The language of the Parasol


Feb 20, 2005
The Language of a Parasol:

Carrying it elevated in left hand.
Desiring acquaintance.

Carrying it elevated in right hand.
You are too willing.

Carrying it closed in left hand.
Meet on the first crossing.

Carrying it closed in right hand by the side.
Follow me.

Carrying it over the right shoulder.
You can speak to me.

Carrying it over the left shoulder.
You are too cruel.

Closing it up.
I wish to speak to you.

Dropping it.
I love you.

End of tips to lips.
Do you love me?

Folding it up.
Get rid of your company.

Letting it rest on the right cheek.

Letting it rest on the left cheek.

Striking it on the hand.
I am very displeased.

Swinging it to and fro by the handle on the left side.
I am engaged.

Swinging it to and fro by the handle on the left side.
I am married.

Tapping the chin gently.
I am in love with another.

Twisting it in the left hand.
I love another.

Twirling it around.
Be careful; we are watched.

Using it as a fan.
Introduce me to your company.

Biting the tips.
I wish to be rid of you very soon.

With handle to lips.
Kiss me.


Feb 20, 2005
And the fellows sat around studying Godey's Lady's Book so they knew what all of that meant?? That's too much book learnin' for a Zouave!



Feb 20, 2005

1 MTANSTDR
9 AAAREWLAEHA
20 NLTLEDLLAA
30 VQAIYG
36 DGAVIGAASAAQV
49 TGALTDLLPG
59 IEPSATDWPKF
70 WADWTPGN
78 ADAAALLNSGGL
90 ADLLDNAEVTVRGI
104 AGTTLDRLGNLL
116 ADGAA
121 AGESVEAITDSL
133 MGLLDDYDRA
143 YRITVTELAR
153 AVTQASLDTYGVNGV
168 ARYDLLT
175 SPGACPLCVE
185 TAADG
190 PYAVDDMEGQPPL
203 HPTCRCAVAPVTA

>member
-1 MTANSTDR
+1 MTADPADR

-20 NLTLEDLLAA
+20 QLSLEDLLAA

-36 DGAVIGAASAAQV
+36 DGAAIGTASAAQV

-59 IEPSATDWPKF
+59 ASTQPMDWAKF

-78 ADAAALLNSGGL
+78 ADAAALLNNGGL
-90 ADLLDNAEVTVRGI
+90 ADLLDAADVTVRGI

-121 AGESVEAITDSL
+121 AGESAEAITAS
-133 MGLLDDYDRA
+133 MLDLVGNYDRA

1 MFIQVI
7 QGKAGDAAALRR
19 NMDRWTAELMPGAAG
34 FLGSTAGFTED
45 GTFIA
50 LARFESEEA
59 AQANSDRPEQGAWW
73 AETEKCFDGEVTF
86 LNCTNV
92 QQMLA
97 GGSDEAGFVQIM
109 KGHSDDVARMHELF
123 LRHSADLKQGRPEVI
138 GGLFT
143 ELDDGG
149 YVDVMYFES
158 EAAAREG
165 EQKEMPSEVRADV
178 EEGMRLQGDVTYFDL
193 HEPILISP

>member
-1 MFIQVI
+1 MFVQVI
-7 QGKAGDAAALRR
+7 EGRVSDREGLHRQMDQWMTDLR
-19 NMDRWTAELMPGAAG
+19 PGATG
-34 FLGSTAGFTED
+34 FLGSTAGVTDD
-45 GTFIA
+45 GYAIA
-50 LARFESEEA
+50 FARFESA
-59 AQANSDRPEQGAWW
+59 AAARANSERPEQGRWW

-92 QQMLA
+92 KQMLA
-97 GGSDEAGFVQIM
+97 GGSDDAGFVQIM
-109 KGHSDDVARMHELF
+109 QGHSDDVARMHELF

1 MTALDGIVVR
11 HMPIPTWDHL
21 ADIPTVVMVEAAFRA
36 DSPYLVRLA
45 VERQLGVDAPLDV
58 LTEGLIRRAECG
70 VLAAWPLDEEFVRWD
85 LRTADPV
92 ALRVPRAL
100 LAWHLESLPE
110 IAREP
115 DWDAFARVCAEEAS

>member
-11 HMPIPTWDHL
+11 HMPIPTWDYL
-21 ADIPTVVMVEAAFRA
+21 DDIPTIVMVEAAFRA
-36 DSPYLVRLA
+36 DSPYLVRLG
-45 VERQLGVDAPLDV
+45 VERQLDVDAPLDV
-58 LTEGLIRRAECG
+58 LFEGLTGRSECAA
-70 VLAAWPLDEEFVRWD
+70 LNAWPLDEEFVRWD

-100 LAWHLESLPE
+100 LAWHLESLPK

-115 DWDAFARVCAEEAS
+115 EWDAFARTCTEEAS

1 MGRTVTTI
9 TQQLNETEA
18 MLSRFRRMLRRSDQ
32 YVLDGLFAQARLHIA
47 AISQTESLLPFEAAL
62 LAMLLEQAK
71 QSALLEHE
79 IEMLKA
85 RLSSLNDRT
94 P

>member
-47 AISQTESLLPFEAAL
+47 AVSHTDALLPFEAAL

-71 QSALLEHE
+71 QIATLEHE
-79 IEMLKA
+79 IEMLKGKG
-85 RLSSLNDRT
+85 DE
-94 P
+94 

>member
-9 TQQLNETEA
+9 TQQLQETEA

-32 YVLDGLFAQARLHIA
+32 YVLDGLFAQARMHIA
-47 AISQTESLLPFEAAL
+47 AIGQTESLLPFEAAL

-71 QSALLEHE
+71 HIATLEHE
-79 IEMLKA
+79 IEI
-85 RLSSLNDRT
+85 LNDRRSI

It's crazy to think that anyone would remember any of these things, but this was mainly the upper crust of society. Another crazy tid bit:

A gentleman was never to wear the same pair of gloves more then one dance so as to not soil a ladies dress. Often times there would be a table set out at a formal ball where a servent would be stationed for each gentleman and his gloves. Sometimes a gentleman went thru up to 200 gloves in one evening.

It was also looked upon very poorly if a man were to attend a formal ball and be a wall ornament. They may not be invited back again to a dance if the gentleman did not fill his dance card.

It was also the hostess's responsibility to make sure that a gentleman who was hanging around and not dancing to find him a suitable partner.

A married couple could dance the first and the last dance together, but it was not proper for them to dance the rest of the night away with each other.

Crazy stuff hey????
And you're right, not for a Zouave!


Feb 20, 2005
The Deep South, Alabama
Well, for someone like me who has trouble chewing gum and walking, I don't think I would have fit in at all. Between the parasol language, the fan language, having to be followed around by a chaperone, knowing which dress is "decent" in the daylight hours and what's appropriate for evening wear, I'm afraid my mother would have just told me "You'd best stay home!"

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